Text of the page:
Earlier this summer, Penguin published a book titled The Leavenworth Case, by noted mystery writer Anna Katherine Green. Never heard of her? How can that be? Okay, I confess, I had not heard of her either, the reason being that her books predated my reading of mystery novels by the better part of 100 years. Among hardcore mystery aficionados, however, Green is known as “The Mother of the Detective Novel”; in fact, The Leavenworth Case, her debut novel, was published in 1878, nine years before the first appearance of legendary English sleuth Sherlock Holmes! Green went on to publish thirty-six novels over the run of her impressive career, and upon her death in 1935, at age eighty-eight, Publisher’s Weekly reported that her first book had sold more than one million copies!
The Leavenworth Case was a watershed novel in several respects: it marked the initial installment in what would become the first series of mysteries featuring a recurring main character (Police Detective Ebenezer Gryce), and it launched the first major detective novelist, whose career would span some forty-five years.
My long-time friend and fellow mystery devotee Michael Sims wrote the introduction to the Penguin edition, wherein he noted that even at that seminal stage of the genre, Green was not the first woman to write a detective novel: “Apparently that honor goes to American dime novelist Metra Victoria Fuller Victor, who published The Dead Letter, in 1867 under the pseudonym Seeley Regester.” It was Green who rose to fame, though, eclipsing all other female suspense novelists of her time, and many of the men as well: “Green became so well known that, during his first tour of America in the 1890s, Arthur Conan Doyle sought a meeting with her.” Another Green character, spinster Amelia Butterworth, was credited as inspiration for Agatha Christie’s wildly popular protagonist Miss Marple. Indeed, in later years, Christie’s leading man Hercule Poirot held forth on The Leavenworth Case in her 1963 novel Clocks: “One savours its period atmosphere, its studied and deliberate melodrama.”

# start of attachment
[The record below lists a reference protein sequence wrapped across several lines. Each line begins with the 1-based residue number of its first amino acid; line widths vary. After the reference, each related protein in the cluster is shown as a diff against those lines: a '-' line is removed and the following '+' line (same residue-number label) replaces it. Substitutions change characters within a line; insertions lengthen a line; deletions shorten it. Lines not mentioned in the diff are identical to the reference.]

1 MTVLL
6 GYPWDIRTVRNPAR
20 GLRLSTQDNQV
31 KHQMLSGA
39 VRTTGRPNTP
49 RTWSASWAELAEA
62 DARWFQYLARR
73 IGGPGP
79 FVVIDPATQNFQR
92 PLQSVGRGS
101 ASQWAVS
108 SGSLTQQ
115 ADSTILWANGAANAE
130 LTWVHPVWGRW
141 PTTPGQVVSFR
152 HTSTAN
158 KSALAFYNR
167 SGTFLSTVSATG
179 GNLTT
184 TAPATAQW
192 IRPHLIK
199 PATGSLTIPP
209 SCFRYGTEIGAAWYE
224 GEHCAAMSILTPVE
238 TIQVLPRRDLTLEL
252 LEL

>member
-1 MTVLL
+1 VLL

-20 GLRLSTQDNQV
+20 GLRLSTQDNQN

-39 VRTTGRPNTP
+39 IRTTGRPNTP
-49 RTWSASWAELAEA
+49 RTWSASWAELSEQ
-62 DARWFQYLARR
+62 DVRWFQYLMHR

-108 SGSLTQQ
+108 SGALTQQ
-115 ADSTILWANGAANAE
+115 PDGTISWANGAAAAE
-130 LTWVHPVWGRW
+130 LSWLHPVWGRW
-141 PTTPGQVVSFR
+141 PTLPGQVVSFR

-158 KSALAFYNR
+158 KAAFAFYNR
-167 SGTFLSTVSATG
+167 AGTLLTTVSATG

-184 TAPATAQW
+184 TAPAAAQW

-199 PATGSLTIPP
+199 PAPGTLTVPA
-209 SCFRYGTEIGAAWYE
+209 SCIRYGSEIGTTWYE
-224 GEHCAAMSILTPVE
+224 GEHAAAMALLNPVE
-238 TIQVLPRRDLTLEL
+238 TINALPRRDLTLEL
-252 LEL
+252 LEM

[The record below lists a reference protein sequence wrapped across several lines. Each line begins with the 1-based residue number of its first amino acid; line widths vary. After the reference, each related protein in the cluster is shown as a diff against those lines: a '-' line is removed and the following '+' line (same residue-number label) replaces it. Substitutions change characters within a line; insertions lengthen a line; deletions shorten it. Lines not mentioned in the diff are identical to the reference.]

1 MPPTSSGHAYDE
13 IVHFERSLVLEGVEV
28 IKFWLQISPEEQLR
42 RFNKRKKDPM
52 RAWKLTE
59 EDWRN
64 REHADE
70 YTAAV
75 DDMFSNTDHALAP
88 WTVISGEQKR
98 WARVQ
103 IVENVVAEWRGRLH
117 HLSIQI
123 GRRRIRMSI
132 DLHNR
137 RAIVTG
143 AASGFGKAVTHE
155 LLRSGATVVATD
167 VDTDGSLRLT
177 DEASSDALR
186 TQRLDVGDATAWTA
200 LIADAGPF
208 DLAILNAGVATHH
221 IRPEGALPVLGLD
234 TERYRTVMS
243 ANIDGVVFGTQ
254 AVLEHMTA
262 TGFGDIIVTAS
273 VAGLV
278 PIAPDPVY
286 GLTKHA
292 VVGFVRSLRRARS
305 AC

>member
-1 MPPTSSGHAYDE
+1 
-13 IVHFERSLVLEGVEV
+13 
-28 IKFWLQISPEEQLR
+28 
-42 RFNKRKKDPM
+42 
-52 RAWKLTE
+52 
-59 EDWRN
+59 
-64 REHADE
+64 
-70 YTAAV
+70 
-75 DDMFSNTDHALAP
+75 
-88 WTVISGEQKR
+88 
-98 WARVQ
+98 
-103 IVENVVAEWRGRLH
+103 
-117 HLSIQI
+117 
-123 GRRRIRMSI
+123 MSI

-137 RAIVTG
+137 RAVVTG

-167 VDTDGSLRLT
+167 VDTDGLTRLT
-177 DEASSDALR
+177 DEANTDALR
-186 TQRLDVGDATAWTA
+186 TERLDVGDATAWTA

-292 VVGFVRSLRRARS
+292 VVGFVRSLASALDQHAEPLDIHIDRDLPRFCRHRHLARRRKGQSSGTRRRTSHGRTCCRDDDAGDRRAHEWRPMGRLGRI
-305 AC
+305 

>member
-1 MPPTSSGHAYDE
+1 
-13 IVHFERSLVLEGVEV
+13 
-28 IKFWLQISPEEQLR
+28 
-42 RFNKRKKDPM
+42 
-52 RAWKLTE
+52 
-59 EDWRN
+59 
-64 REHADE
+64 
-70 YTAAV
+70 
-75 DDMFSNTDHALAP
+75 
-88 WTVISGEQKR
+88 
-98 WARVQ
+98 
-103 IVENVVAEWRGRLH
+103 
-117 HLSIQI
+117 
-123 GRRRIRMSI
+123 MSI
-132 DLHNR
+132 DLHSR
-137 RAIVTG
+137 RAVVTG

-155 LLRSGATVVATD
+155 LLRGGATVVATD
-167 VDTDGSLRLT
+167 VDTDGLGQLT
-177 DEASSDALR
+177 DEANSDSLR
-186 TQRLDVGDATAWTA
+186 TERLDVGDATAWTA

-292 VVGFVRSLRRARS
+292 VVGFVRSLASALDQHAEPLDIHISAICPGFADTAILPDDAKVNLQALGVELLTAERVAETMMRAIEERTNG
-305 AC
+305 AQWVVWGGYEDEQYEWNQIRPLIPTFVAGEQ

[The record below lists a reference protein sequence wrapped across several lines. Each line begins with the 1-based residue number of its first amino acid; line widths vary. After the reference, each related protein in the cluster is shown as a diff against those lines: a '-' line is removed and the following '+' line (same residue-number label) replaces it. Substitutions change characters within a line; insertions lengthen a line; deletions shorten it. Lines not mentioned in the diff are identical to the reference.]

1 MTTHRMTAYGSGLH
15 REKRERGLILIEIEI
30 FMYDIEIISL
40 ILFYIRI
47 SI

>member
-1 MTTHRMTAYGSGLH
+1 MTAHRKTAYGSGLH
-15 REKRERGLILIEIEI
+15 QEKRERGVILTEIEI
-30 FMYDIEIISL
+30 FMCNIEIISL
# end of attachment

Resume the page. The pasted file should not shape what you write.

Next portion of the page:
To be sure, there is period atmosphere in spades. Anyone familiar with Christie’s early work will feel right at home in the Leavenworth townhouse, with its butler and serving staff, its pair of comely young mistresses (both of whom are leading suspects in the shooting death of their wealthy uncle), and of course the requisite dead body or two. The tale is narrated by a somewhat over-earnest young attorney, Everett Raymond, who has something of an agenda of his own after meeting and becoming infatuated with one of the Leavenworth nieces. Sims notes: “Raymond is an excellent point-of-view character. Driven by emotion but determined to employ his professional brain in the cause of justice, he pays close attention, thinks aloud, and inaugurates what will become a detective story tradition: he regularly summarizes the clues glimpsed so far.”
Don’t be put off by the age of The Leavenworth Case; it is easily as contemporary in style as the Agatha Christie novels that followed it some fifty years later. Also, most if not all of the modern mystery components can be found between its covers: the beleaguered and world-weary detective; the ingénue (or, in this case, two ingénues) identified as prime suspect(s); the beginnings of the first-person narrative; and, naturally, red herrings galore.